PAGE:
Parsonage-Turner syndrome revealing Lyme borreliosis

Joint Bone Spine. 2009 Mar;76(2):202-4. doi: 10.1016/j.jbspin.2008.07.013. Epub 2009 Jan 14.

Abstract

Parsonage-Turner syndrome, also known as acute brachial neuritis or neuralgic amyotrophy, can be caused by various infectious agents. We report on four patients who experienced Parsonage-Turner syndrome as the first manifestation of Lyme disease. The clinical picture was typical, with acute shoulder pain followed rapidly by weakness and wasting of the shoulder girdle muscles. Electrophysiological testing showed denervation. A single patient reported erythema chronicum migrans after a tick bite. Examination of the cerebrospinal fluid showed lymphocytosis and protein elevation in 3 patients. Serological tests for Lyme disease were positive in the serum in all 4 patients and in the cerebrospinal fluid in 2 patients. Antibiotic therapy ensured a favorable outcome in all 4 cases. Two patients achieved a full recovery within 6 months. Parsonage-Turner syndrome should be added to the list of manifestations of neuroborreliosis. Serological tests for Lyme disease should be performed routinely in patients with Parsonage-Turner syndrome.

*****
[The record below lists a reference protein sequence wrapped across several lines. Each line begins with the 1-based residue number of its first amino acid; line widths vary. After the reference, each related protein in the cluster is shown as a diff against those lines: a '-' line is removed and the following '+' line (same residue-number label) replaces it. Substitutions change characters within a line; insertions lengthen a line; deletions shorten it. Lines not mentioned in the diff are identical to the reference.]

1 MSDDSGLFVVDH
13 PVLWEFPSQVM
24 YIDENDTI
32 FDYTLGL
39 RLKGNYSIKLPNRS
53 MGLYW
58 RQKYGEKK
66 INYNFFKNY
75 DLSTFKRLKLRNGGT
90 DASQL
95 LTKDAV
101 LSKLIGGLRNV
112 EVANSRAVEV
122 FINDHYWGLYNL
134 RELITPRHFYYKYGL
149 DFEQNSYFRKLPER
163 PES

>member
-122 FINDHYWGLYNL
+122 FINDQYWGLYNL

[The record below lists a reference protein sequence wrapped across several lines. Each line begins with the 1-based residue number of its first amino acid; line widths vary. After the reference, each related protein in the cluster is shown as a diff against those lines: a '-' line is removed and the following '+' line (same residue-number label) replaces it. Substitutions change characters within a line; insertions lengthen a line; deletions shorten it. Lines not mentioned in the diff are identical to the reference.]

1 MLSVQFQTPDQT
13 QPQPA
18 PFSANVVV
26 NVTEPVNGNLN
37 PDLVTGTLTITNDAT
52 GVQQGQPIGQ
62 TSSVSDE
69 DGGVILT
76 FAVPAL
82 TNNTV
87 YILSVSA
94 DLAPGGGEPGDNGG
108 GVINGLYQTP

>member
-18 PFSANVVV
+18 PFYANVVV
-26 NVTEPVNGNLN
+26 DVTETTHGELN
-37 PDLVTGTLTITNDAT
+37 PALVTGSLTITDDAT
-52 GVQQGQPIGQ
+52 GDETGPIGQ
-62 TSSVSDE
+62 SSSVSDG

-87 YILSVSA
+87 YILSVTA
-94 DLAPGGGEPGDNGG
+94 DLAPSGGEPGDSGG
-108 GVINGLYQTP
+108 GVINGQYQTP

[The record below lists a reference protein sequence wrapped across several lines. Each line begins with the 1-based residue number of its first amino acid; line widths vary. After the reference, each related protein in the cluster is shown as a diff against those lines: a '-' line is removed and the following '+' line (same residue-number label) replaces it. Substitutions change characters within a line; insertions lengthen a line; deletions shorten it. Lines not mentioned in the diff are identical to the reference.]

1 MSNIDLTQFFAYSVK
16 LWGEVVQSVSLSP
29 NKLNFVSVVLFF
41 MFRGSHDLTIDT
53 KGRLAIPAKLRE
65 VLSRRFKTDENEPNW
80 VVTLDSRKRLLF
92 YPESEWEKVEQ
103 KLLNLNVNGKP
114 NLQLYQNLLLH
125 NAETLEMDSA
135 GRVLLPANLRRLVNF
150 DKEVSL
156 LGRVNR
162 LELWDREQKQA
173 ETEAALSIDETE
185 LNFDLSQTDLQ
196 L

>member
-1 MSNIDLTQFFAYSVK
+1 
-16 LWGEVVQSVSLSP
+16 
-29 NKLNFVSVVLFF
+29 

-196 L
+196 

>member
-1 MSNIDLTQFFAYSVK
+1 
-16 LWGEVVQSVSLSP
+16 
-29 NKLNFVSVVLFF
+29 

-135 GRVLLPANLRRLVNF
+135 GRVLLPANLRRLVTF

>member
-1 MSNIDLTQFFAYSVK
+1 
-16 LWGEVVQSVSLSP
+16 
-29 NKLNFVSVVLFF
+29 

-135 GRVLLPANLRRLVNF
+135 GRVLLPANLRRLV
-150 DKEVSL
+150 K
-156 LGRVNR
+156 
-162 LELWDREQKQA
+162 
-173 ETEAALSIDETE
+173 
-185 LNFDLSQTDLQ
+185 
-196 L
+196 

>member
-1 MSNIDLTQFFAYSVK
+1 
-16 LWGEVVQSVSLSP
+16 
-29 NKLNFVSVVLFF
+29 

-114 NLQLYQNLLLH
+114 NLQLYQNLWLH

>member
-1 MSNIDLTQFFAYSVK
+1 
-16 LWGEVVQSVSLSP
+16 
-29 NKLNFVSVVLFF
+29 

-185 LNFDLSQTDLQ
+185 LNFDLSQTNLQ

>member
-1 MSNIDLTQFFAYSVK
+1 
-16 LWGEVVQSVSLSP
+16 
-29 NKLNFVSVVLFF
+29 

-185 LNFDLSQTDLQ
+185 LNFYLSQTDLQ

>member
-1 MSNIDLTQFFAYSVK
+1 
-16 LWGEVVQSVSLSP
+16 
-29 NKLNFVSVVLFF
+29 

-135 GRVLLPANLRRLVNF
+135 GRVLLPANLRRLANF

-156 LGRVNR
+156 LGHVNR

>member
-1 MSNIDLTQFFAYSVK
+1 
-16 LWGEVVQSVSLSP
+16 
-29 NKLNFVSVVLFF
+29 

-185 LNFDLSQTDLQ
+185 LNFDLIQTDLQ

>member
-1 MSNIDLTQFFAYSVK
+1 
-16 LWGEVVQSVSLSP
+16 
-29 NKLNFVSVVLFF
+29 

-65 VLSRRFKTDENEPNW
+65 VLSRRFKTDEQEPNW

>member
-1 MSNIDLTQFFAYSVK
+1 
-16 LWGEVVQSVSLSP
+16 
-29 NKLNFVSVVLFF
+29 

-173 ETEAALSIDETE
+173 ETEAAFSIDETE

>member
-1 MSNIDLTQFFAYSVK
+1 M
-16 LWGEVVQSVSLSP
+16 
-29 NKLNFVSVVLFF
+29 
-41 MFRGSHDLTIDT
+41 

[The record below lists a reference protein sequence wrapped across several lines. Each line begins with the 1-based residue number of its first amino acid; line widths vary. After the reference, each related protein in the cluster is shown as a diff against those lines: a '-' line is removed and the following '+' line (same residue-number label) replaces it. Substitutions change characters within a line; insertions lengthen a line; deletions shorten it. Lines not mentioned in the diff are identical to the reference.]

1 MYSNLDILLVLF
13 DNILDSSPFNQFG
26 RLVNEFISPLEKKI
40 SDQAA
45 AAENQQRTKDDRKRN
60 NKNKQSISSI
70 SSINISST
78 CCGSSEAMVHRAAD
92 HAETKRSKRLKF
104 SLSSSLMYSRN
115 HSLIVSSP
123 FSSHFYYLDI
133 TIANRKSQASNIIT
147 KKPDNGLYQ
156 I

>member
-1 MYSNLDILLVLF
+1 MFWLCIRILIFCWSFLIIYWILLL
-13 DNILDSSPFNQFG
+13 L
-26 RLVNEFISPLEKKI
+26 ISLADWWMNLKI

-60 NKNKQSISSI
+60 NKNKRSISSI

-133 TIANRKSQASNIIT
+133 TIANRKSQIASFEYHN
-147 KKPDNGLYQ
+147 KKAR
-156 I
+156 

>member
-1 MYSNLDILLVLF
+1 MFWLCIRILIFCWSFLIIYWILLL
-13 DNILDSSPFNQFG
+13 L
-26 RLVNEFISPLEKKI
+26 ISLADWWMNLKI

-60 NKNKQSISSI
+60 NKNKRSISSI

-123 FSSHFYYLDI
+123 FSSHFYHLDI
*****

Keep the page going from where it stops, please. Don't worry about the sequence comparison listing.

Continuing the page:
Publication types

  • Case Reports

MeSH terms

  • Adult
  • Aged
  • Anti-Bacterial Agents / therapeutic use
  • Borrelia burgdorferi / immunology
  • Borrelia burgdorferi / isolation & purification
  • Brachial Plexus Neuritis / diagnosis*
  • Brachial Plexus Neuritis / drug therapy
  • Brachial Plexus Neuritis / microbiology
  • Diagnosis, Differential
  • Female
  • Humans
  • Lyme Disease / complications
  • Lyme Disease / diagnosis*
  • Lyme Disease / drug therapy
  • Lymphocytosis / cerebrospinal fluid
  • Lymphocytosis / microbiology
  • Male
  • Middle Aged
  • Shoulder Pain / diagnosis*
  • Shoulder Pain / drug therapy
  • Shoulder Pain / microbiology
  • Treatment Outcome

Substances

  • Anti-Bacterial Agents